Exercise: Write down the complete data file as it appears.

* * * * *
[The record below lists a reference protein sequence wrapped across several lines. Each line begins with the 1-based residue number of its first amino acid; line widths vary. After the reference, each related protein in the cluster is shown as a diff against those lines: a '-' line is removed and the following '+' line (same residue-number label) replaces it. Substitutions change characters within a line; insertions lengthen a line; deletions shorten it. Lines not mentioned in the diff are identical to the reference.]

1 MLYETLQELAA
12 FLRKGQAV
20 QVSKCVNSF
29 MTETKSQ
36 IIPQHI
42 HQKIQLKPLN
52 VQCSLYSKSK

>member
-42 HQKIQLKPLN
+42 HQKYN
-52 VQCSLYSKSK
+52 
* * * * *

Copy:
[The record below lists a reference protein sequence wrapped across several lines. Each line begins with the 1-based residue number of its first amino acid; line widths vary. After the reference, each related protein in the cluster is shown as a diff against those lines: a '-' line is removed and the following '+' line (same residue-number label) replaces it. Substitutions change characters within a line; insertions lengthen a line; deletions shorten it. Lines not mentioned in the diff are identical to the reference.]

1 MLYETLQELAA
12 FLRKGQAV
20 QVSKCVNSF
29 MTETKSQ
36 IIPQHI
42 HQKIQLKPLN
52 VQCSLYSKSK

>member
-42 HQKIQLKPLN
+42 HQKYN
-52 VQCSLYSKSK
+52 